Here's where I'll sound like a broken record if you've ever seen another of my posts. If your smoker is capable of it, get your temp up to around 300°. Your cook time will be DRASTICALLY shorter, there will be no stall, you'll end up with a crispy, caramelized crust rather than a black shell, and all this can be accomplished in the time between lunch and dinner. I get that the whole overnight cook thing and all the worrying and fussing is sort of a rite of passage...BUT IT IS SO NOT NECESSARY!
Sure, I guess it's fun sitting up all night drinking beer and fussing over your smoker. Once.
But after that, I'd rather get the damn thing smoked, enjoy eating it and get on with my life.

 

Glad to see that someone other than me is finally talking about cooking at higher temps on this forum, especially to the newbies.

post #12 of 17
Thread Starter 
Quote:
Originally Posted by BombDawgity View Post

Are the smaller ones you get boneless?
I can only speak from my experiences but I've done a few 4-5lb boneless butts and they all came out drier than my bone in butts. I usually buy around 10lb bone in butts and never have an issue with juiciness. Sometimes I foil sometimes I dont (really just depends on how much time I have) and with bone in my results are all always close, minus cooking time and bark but the wife tends to like the softer bark so I foil more now a days. Interested to see what others have to say.

 

Nope I always look for bone in, although the small ones it just seems to be a small bone.  However those were pre-trimmed and packed by the butcher at the store.  When I was trying to by this large quantity for this last smoke they actually had packer sealed bags with 5-6.5lb butts with bone in.  Don't know how the bone in those would have been.

 

Quote:
Originally Posted by cliffcarter View Post
 

 

Glad to see that someone other than me is finally talking about cooking at higher temps on this forum, especially to the newbies.

 

Yeah that sounds interesting.  I'll have to try that out next time and see how it goes.  Going OT a bit, do you know if that kind of technique would still work for something like brisket or does that just flat out need the low & slow to be tender?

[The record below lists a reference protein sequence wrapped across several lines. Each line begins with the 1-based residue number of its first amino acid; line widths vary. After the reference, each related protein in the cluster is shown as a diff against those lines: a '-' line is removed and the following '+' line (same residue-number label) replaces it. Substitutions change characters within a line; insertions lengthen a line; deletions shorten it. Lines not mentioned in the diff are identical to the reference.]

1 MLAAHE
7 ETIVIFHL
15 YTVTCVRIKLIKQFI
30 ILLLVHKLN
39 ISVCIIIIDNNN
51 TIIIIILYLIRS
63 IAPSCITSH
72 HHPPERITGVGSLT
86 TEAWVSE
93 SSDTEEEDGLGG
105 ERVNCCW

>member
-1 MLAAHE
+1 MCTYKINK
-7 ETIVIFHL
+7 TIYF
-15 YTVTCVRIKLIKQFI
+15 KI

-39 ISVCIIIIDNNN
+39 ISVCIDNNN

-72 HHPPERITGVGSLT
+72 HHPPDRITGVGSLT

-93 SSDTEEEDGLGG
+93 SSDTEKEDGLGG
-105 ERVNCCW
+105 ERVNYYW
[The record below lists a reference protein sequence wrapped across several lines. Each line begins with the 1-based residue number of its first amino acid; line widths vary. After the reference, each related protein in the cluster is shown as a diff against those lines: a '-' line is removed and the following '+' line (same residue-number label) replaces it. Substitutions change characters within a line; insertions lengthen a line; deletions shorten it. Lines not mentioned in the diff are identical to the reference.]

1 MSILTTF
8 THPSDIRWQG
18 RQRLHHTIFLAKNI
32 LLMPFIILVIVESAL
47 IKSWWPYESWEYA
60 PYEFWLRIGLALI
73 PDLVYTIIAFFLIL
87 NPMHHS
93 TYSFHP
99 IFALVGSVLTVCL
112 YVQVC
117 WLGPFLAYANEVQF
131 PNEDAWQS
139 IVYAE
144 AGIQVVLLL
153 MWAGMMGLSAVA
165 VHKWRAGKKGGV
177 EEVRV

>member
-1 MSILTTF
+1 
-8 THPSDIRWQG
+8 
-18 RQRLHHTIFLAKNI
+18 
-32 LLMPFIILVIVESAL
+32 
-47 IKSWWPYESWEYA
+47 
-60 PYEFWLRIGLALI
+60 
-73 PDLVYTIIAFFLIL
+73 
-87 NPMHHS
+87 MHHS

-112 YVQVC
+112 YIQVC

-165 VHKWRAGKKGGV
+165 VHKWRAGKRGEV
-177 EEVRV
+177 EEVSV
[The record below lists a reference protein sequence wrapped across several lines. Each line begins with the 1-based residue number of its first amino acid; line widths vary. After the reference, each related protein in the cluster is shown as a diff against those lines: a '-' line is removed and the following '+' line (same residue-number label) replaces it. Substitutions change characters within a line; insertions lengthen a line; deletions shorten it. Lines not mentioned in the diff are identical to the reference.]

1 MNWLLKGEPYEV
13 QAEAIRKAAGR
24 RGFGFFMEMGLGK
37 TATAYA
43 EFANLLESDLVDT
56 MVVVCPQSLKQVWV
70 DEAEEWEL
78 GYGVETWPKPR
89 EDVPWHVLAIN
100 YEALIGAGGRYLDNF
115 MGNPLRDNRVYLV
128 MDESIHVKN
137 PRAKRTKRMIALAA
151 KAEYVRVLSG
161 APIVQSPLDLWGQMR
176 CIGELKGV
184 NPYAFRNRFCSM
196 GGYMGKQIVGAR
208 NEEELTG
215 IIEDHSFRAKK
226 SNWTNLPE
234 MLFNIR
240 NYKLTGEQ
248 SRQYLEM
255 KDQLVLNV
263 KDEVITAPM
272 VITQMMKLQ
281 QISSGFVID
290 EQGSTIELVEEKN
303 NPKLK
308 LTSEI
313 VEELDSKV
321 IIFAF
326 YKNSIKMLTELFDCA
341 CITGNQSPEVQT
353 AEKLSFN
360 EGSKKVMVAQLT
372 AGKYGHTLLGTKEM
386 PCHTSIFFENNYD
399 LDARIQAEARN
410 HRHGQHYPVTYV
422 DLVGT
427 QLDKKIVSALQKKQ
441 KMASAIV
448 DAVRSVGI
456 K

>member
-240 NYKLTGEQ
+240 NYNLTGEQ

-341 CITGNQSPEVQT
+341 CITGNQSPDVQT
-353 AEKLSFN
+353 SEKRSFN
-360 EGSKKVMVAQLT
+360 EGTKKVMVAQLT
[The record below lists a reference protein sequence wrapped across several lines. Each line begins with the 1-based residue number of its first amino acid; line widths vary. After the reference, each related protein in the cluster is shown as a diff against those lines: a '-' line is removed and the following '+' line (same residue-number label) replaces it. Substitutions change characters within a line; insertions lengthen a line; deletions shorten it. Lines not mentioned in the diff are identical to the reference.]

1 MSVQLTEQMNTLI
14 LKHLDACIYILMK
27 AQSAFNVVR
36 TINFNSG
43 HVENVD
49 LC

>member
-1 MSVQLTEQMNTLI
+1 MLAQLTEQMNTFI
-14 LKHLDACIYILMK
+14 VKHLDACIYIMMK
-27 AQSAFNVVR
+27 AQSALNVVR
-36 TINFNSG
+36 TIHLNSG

post #13 of 17
Quote:
Originally Posted by flyinion

 

 

 

Yeah that sounds interesting.  I'll have to try that out next time and see how it goes.  Going OT a bit, do you know if that kind of technique would still work for something like brisket or does that just flat out need the low & slow to be tender?

 

Yes it does, lots of cooks cook at temps of 275° and higher for everything, myself included(except ribs, I still cook around 250° for pork ribs.)

post #14 of 17
Well then my idea is not helpful, I'm out of guesses :-/ Honestly though ever piece of meat is different, you could do another 100 perfect before you get a dry one again. It was probably a fluke, I wouldn't change your ways if your happy with your normal outcome. I've also been experimenting with the higher temps and I haven't noticed a difference except less smoke flavor on the shorter 2hr smokes. So short ones I went back to the lower end. But I do like the quicker results of the 275-300.
post #15 of 17
Looks delicious !
post #16 of 17

Does it help to brine the butt before smoking?

Curious

post #17 of 17
Quote:
Originally Posted by BombDawgity View Post

.... I've also been experimenting with the higher temps and I haven't noticed a difference except less smoke flavor on the shorter 2hr smokes.

 

If you want more smoke flavor use more wood. Cooking at higher temps should not effect the smoke flavor, at least it hasn't yet for me.

I sear burgers and steaks and then cook indirect at 450°-500° with one wood chunk and always get plenty of smoke flavor. 10-12 minutes in the smoke tops. YMMV.